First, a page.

19 December 2019
Landslides in Art Part 31: Leonardo da Vinci
A few days ago this blog reached its 12th anniversary. Over the years I have run a series of posts about the depiction of landslides in art, a topic that is quite neglected. The most recent post was back in September. Interestingly, a short paper has just been published in the journal Landslides (Margottini 2019) that examines an aspect of this in a formal way. The paper examines two drawings by Leonardo da Vinci.
Leonardo da Vinci was a quite wonderful artist. His drawings depict many aspects of life in 15th and 16th centuries, and he had a particular interest in landscapes. Italy is the most landslide prone country in Europe, so it is perhaps unsurprising that his work appears to depict mass movements.
The first drawing is entitled “A Ravine“, drawn in the period c.1482-85. Margottini (2019) suggests that this probably depicts an imaginary location, rather than a specific site. He suggests that there may be more than one way to view the drawing, but one interpretation, which I think has appeal, is that it is a rockfall deposit and scar. Margottini (2019) provides this interpretation of the work, alongside the original:-
This interpretation has the rock pillars as a rockfall deposit, with some scree on the valley floor. This interpretation is strengthened by the appearance of a rockfall scar in the slope behind the pillars. It is interesting that he has depicted to waterfowl on the lower right side of the image. Is he showing that the landslide deposit has blocked the valley?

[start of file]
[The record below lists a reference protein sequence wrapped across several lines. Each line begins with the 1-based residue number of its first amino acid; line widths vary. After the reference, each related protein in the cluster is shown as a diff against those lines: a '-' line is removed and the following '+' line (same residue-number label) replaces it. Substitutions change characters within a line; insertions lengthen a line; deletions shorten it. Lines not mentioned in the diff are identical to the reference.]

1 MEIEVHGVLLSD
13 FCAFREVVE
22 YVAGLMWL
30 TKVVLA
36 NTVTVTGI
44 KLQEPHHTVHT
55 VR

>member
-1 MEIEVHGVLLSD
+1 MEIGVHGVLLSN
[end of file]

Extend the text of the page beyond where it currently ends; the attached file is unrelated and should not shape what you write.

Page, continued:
The second image is entitled “A rockfall in a mountainous landscape”, drawn in the period c. 1512–1518. Margottini (2019) interprets this as a rockfall in process (note the clouds of dust). In the lower right side of the image there are two caves, presumably about to be buried by the collapse:-
This drawing is held by the Royal Collection Trust, who provide this interpretation:-
In this drawing the side of a mountain is collapsing, great chunks of rock exploding outwards, issuing plumes and vortices of dust; what seems to be the entrance to a tunnel at lower right offers no protection from the forces of nature.
These works are a fascinating depiction of landslides and their aftermath. However, I think that Leonardo da Vinci actually drew another, much more dramatic, landslide, but that the work has been misinterpreted. That will feature in a future edition of Landslides in Art.